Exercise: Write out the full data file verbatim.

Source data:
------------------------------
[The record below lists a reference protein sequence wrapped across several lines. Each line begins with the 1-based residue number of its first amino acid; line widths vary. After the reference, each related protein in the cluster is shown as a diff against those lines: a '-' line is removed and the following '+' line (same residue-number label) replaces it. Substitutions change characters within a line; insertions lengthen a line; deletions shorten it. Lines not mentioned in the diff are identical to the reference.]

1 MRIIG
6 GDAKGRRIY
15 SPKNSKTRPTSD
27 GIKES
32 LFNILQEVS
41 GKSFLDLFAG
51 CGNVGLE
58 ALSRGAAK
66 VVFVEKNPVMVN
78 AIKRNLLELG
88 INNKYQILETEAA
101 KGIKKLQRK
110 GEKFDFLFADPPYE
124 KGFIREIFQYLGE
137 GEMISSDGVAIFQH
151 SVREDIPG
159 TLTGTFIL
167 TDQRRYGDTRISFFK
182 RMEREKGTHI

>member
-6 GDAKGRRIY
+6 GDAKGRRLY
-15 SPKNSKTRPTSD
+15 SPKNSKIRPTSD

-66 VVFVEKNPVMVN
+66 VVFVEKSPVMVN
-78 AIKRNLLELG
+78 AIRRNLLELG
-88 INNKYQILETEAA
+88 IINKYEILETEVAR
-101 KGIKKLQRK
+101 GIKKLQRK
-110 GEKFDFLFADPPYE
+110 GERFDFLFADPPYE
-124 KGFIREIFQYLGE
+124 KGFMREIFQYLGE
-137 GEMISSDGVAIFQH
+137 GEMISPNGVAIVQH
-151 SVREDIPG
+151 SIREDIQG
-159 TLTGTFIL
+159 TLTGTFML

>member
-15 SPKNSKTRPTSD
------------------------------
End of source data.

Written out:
[The record below lists a reference protein sequence wrapped across several lines. Each line begins with the 1-based residue number of its first amino acid; line widths vary. After the reference, each related protein in the cluster is shown as a diff against those lines: a '-' line is removed and the following '+' line (same residue-number label) replaces it. Substitutions change characters within a line; insertions lengthen a line; deletions shorten it. Lines not mentioned in the diff are identical to the reference.]

1 MRIIG
6 GDAKGRRIY
15 SPKNSKTRPTSD
27 GIKES
32 LFNILQEVS
41 GKSFLDLFAG
51 CGNVGLE
58 ALSRGAAK
66 VVFVEKNPVMVN
78 AIKRNLLELG
88 INNKYQILETEAA
101 KGIKKLQRK
110 GEKFDFLFADPPYE
124 KGFIREIFQYLGE
137 GEMISSDGVAIFQH
151 SVREDIPG
159 TLTGTFIL
167 TDQRRYGDTRISFFK
182 RMEREKGTHI

>member
-6 GDAKGRRIY
+6 GDAKGRRLY
-15 SPKNSKTRPTSD
+15 SPKNSKIRPTSD

-66 VVFVEKNPVMVN
+66 VVFVEKSPVMVN
-78 AIKRNLLELG
+78 AIRRNLLELG
-88 INNKYQILETEAA
+88 IINKYEILETEVAR
-101 KGIKKLQRK
+101 GIKKLQRK
-110 GEKFDFLFADPPYE
+110 GERFDFLFADPPYE
-124 KGFIREIFQYLGE
+124 KGFMREIFQYLGE
-137 GEMISSDGVAIFQH
+137 GEMISPNGVAIVQH
-151 SVREDIPG
+151 SIREDIQG
-159 TLTGTFIL
+159 TLTGTFML

>member
-15 SPKNSKTRPTSD